Baby birds, sadness and joy

Been a while without an update, basically in my post-Scotland comedown! But I thought it was worth a new post to look at what’s been happening with our garden birds.

I’ve kept you all updated with the progress with our wrens, and you hopefully remember we were hopeful of seeing them fledge. From knowing roughly when feeding had started, we expected fledging to occur in the region of 20-23 June. As the Tuesday, Wednesday and Thursday passed and feeding continued, we were hopeful they’d hang on to the weekend:

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Wren collecting food for chicks

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Wren collecting food for chicks

  We were keeping a close eye on the nest, and could even just about spot the babies leaning out (second picture):

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Wren at converted Martin nest

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Baby wren in converted martin nest

So we were hopeful of seeing the babies emerge Saturday or Sunday. Then we came home Friday night and… nothing. No noise, no adults bringing food in. They’d fledged. We had a look around to make sure they weren’t hiding in the garden, and ultimately tracked them to a tree a couple of gardens down, but never got a look. Having had them as ‘housemates’ since we moved in, it was a great disappointment, tempered by the pleasure that they’d obviously had breeding success to that point.

Fortunately, nature tends to give as much as it takes, and we had other babies to enjoy, including a species I’d never seen the chicks of:

Where has Dad gone?

In case you cannot identify these babies, here is Dad:

Male Bullfinch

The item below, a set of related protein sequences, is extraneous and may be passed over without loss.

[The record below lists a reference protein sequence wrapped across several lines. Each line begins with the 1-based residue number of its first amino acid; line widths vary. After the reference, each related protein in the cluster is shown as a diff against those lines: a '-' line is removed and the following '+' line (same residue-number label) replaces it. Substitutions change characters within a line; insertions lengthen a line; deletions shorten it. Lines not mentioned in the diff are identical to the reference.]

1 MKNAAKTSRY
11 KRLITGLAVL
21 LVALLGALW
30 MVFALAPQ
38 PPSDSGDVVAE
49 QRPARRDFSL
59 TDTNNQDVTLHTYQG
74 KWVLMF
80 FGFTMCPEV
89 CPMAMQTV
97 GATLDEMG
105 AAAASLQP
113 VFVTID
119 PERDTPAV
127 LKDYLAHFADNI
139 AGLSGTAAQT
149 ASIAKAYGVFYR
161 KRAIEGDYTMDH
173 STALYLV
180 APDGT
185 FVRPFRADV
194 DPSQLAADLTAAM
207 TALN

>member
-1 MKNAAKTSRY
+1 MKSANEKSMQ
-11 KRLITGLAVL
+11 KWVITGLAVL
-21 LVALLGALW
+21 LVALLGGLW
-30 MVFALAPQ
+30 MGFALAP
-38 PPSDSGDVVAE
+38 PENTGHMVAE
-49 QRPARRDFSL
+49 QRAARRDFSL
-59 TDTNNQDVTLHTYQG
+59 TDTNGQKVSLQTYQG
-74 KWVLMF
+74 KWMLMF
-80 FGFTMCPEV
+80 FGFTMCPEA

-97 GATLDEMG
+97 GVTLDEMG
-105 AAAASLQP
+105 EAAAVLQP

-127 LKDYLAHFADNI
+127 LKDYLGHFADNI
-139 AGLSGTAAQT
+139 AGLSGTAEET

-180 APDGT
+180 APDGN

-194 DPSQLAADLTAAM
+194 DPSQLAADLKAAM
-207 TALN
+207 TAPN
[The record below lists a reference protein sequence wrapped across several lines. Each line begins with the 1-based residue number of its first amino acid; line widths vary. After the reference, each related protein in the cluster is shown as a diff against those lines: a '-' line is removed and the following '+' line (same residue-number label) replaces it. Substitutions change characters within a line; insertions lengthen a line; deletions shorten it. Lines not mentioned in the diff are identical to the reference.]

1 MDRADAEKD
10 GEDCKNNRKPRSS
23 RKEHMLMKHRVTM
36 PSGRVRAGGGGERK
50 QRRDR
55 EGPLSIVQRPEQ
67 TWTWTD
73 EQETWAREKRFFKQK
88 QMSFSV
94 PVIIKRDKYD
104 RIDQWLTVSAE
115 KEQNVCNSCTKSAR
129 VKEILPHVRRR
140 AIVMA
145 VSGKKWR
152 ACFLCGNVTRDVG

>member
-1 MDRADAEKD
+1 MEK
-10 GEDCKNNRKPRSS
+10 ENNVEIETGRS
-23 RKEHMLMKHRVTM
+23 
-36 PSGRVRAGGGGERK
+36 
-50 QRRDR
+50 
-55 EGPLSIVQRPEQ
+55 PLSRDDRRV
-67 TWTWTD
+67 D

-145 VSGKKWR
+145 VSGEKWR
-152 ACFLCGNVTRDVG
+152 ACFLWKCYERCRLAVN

Yes, they were baby Bullfinches. Three in total. They hung around for the next two or three days before wandering off.

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Baby bullfinch

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Baby bullfinch

They weren’t the only babies in the garden. We’ve had plenty of baby sparrows, plus these species:

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Baby starling

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Baby dunnock

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Baby goldfinch

So while we missed the wrens, we’ve had others. We’ve also had both Blue and Great Tits,Wood Pigeons, and Collared Doves. I’m expecting robins before too long too.

I’ve been impressed at how robust many of these juveniles are. I’ve seen the goldfinches take on birds more than twice their size (one even saw off a pigeon!), and the starlings will fight off their own adult family when food is on the line.

Feel free to share any pictures, stories, of the baby animals in your garden.

A few more pics:

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Primary consumer of the hedgehog nibbles

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This looks sweet, but immediately afterwards the adult turfed the baby off the feeder!

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Goldfinch watching the baby starling

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One Response to Baby birds, sadness and joy

  1. Pingback: 30 Days Wild – Day 13 – End of an era | Why watch wildlife?

I welcome thoughts, comments and questions, so please feel free to share anything at all. Thanks, David

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